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If 'all lives matter,' why do some lives clearly matter more than others?

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All lives matter.

...a pity that some matter more than others. Which is why Black Lives Matter needs to remind us: Black bodies are alive too.

Needs to remind us. Good God. Really? Yes, really.

So Black Lives Matter, Toronto chapter, stopped a Pride parade for half an hour. The social media roof fell in. Even some people I respect called that protest within a protest (if Pride has even a vestige of protest left these days) "tone deaf," or uncalled-for, or thankless, or impolite. Those people (and I use the phrase advisedly) were disruptive. They were spitting on the rug of their hosts. They were getting in the way. They were buzzkill. They were harshing everybody's mellow.

They didn't know their place.

Some didn't merely knee-jerk. There's John Ibbitson, of all people. I don't like everything in his piece, but he thought about the meaning of the BLM_TO protest. He was conflicted about it. And, to his credit, he admitted it.

But pundits as a rule don't like to be of two minds. They prefer to speak ex cathedra. So the other whi' folks lined up. They opened their yaps and Mr. Charlie spoke. Who did those uppity protesters think they were? It was hot on that day, dammit. People were trying to celebrate. Never mind that the first Pride parade was a riot. Never mind that the first few parades after that were still risky for the folks that marched in them. Eventually Pride became respectable. Corporate floats and all. And police floats too.

I liked those floats when I first saw them in Ottawa. Local "morality squad" cops had been busting bathhouses. Found-ins were named in the newspapers. But things changed, if not overnight, in a very short time. Those floats were a vindication, almost an apology.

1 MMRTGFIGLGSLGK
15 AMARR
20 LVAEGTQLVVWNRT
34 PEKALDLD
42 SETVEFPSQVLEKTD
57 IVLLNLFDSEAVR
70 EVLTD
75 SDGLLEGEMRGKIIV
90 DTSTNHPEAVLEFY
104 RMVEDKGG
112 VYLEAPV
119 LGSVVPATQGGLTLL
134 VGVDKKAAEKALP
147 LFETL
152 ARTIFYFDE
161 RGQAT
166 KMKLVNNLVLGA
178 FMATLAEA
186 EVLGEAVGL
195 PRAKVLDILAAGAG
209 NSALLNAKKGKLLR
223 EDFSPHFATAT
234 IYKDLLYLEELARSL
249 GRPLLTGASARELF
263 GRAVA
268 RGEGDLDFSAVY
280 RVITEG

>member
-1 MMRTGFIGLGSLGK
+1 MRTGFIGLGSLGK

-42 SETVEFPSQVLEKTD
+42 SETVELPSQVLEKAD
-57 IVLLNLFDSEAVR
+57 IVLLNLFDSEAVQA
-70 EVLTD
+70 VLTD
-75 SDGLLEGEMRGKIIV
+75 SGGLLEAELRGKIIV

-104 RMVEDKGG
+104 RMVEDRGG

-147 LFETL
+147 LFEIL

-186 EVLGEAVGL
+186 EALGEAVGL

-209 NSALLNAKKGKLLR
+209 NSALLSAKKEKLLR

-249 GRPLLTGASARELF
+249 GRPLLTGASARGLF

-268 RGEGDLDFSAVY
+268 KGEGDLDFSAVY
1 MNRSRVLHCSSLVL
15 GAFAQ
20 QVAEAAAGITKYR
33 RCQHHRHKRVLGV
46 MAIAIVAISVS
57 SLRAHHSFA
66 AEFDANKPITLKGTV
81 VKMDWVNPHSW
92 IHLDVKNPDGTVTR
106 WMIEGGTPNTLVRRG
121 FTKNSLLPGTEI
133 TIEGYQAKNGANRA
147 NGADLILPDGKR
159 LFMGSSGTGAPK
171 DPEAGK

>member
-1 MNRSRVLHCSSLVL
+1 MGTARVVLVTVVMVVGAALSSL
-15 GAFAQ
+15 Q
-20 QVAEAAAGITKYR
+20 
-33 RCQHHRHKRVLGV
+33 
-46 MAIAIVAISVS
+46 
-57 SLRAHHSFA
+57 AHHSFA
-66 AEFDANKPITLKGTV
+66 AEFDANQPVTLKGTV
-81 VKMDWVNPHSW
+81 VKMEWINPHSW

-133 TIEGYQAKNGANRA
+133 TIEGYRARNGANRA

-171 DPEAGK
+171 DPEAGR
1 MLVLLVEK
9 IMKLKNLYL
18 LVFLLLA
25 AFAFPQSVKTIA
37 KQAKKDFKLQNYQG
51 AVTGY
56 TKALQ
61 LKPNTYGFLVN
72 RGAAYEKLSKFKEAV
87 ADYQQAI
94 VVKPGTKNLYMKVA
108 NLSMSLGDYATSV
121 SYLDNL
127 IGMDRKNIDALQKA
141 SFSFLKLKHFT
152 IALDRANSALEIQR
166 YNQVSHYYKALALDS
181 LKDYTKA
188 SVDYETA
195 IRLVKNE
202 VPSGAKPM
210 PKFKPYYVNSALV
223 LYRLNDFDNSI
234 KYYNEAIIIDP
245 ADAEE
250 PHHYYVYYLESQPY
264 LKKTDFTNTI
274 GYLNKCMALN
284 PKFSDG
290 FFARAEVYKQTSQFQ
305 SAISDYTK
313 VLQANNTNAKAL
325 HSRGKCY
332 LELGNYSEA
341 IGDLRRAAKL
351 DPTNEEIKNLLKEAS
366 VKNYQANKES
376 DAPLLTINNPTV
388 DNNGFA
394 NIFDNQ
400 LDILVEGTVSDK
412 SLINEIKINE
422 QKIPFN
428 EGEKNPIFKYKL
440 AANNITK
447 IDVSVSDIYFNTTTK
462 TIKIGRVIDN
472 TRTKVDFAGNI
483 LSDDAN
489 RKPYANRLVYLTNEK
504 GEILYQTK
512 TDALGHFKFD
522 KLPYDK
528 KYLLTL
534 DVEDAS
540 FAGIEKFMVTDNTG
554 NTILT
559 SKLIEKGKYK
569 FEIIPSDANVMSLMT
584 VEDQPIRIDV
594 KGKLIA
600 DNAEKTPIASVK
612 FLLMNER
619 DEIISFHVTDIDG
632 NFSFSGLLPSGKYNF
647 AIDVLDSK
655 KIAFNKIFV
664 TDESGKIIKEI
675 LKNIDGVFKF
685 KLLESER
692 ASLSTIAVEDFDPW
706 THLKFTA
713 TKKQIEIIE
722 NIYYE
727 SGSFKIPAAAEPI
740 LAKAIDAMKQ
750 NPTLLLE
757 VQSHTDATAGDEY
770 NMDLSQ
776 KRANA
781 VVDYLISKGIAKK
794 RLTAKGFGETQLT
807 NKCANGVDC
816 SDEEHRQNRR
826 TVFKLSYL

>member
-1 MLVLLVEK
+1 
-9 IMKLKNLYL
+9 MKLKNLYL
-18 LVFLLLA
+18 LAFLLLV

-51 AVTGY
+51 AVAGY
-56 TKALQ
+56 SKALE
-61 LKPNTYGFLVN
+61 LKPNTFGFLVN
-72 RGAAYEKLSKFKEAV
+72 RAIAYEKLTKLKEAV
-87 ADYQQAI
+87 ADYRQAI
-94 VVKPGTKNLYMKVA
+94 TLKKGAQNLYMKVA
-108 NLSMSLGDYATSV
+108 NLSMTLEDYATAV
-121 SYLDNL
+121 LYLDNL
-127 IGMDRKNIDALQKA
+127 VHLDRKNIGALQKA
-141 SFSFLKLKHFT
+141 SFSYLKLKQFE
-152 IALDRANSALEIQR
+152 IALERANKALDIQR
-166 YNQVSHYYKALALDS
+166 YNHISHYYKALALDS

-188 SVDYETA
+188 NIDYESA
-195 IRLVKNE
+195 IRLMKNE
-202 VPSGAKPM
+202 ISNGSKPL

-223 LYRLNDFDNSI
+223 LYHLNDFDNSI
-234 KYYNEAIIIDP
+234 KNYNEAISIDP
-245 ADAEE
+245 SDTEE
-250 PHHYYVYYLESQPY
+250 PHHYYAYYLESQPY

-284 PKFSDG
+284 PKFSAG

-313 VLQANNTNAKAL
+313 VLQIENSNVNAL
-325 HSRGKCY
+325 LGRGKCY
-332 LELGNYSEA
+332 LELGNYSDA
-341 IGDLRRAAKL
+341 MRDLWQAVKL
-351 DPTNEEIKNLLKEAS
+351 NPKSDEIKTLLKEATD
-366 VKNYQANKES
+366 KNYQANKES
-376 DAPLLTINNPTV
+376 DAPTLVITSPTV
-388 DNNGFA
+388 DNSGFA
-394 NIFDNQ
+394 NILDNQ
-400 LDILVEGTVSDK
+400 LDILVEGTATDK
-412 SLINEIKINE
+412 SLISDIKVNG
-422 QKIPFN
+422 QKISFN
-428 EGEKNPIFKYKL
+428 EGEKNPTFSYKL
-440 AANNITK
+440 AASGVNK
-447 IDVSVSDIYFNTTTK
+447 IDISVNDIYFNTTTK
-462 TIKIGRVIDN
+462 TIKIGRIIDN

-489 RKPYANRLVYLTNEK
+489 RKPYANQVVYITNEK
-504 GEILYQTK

But that was then. As any smart-alec will tell you, Pride "evolved." It's safe enough now for the Prime Minister of Canada to join in.

Safe. Just like our streets for "non-white" LGBT folks? Well, no. Black and Asian queers and trans people suffer police harassment and brutality all the time, in Toronto as elsewhere. The more corporate floats, booths and kiosks there are at Pride, the less space for people, ordinary LGBT people, to occupy. Their voices of pain are drowned out. There's betrayal all around them, as the police (not LGBT police per se, but the police as an institution) join the parade. Like having management floats, as one activist said, on a Labour Day parade. Hell, bosses work too. Right?

Damn, I'm angry as I write this. BLMTO, standing up for marginalized people, being re-marginalized by a cyber-mob, including "progressives." Their demands all eminently reasonable: more space for them, please, in the annual Pride event. Recognition. Intersectionality, which appears to have too many syllables for some folks to grasp. If people of colour don't want police floats, I'd rather deepen solidarity with them than worry about a few hurt fee-fees in the cop shop. That's a strategic question. Do progressives want to march with a few cops on Pride day, or with people of colour every day, whose lives are marked by police victimization?

Why the hell should I even have to ask that question?

And then the news explodes: two more Black men murdered by cops in the U.S. in as many days. One cop caught on video executing his victim, Alton Sterling, at point-blank range. More shots are pumped into his unresisting body by the death squad in blue. The body cameras that cops are supposed to wear somehow "fell off." Philando Castile, in another city, is murdered by another cop who pulled him over for a broken tail-light (apparently a capital offence in the U.S. if you're Black), demanded he produce his ID and shot him as he tried to comply. This in front of Castile's partner and her four-year-old child.

Anyone with the wit to keep more than one thing in their heads at a time could put two and two together. Black people don't live the same lives that we white folks do. They may never live those lives in the comfort that we do. Many of them are angry about it, for some reason. Many of them think cops may be part of the problem. But the uncarded scratch their pallid brows and wonder what's gotten into those people. BLMTO made some people uncomfortable on Pride day, and they're getting the treatment, and none of the people administering the media lash are talking about racism. Hey, Pride isn't even about racism -- right?

Meanwhile Black bodies are bullied, tortured and killed, and not a word is spoken in their defence by the oh-so-superior white cognoscenti. Those journalists, their smug faces almost winking in complicity, the very ones who whined in their sundry media columns about a 30-minute interruption of a Pride march, fell utterly silent.

Odd, that. Don't all lives matter after all?

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